A 19-year old 60 kg woman is scheduled for debridement and open reduction, internal fixation of a left mid-femoral compound fracture sustained in an auto crash. She is 28 weeks pregnant, awake and alert. She complains of a headache, and has bruises on her face and chest. Blood pressure is 100/70 mm Hg, pulse is 115 bpm, respirations are 20, and her hematocrit is 37.
I. Cardiovascular status
1. Her hematocrit was 43 one year ago. What is your interpretation of her current level?
2. What effects does pregnancy have on the hematocrit?
3. What effects does the fracture have on the hematocrit?
4. Is she hypovolemic?
5. How would you determine if she is hypovolemic?
6. Is an electrocardiogram necessary?
7. There are unifocal premature ventricular contractions on the electrocardiogram, and the cardiologist suggests the diagnosis of cardiac contusion. Do you want further studies?
II. Ventilatory status
1. What is the significance of her chest bruises?
2. How would you assess mediastinal and thoracic injury?
3. Chest radiograph shows a less than 10% pneumothorax. Is a preoperative chest tube indicated?
4. Are pulmonary function tests needed? Which ones?
5. Would you order an arterial blood gas?
6. How will this data alter your management?
III. Fetal status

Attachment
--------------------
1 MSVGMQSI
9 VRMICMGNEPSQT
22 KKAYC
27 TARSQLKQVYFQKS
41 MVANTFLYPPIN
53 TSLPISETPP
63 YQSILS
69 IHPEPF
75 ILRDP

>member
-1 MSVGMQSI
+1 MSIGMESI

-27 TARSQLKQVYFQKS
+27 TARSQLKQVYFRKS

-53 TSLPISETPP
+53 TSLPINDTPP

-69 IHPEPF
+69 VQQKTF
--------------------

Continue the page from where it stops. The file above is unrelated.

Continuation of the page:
1. What are your concerns about the fetus?
2. Would you call the obstetrician to evaluate the patient preoperatively?
3. What difference will this information make in your management?
I. Maternal monitoring
1. Is a central venous catheter indicated? Explain.
2. Are pulse oximetry and end-tidal CO2 satisfactory substitutes for arterial blood gases?
3. Would you use an arterial line?
4. What are the benefits versus the risks of an arterial line?
II. Anesthetic choice
1. Is regional preferable to general for the fetus?
2. Is regional preferable to general for the mother?
3. Is a spinal appropriate?
4. The patient insists on a general. What are the risks to the fetus?
5. Is the use of nitrous oxide acceptable?
The use of nitrous oxide will expand the size of a pneumothorax. Although it has a low blood: gas partition coefficient, it is twenty times more soluble than nitrogen, so it diffuses much faster into closed spaces than it can be removed.
6. What airway protection techniques would you use?
7. Discuss ketamine versus thiopental versus etomidate for induction.
III. Fetal monitoring
1. Will you monitor the fetus?
2. Monitoring is used. How would you monitor the fetus?
3. Fetal heart rate decreases from 140 to 120 bpm during anesthetic induction. What is your interpretation?
4. The heart rate decreases to 80 bpm. Are you concerned? Explain.
5. How would you treat this fetal bradycardia?
IV. Hypotension and poor ventilatory compliance
1. Thirty-minutes after induction, hypotension and poor ventilatory compliance occur. What is your differential diagnosis?
2. What is your management of each differential?
3. Oliguria follows. What is the etiology?
4. What is the treatment?
I. Premature labor
1. Abdominal pain with evidence of uterine contraction is observed. What tocolytic treatment would you give?
II. Pain treatment
1. The patient complains of severe leg pain. What is your treatment plan, in light of the pregnancy?
2. Are epidural or systemic opioids equally satisfactory?
3. What are the effects on the fetus?
III. Confusion, agitation and hypoxemia occur six hours postoperatively.
1. What is your differential diagnosis?
2. Discuss treatment of aspiration and fat embolus.
3. Would you reintubate this patient? Explain.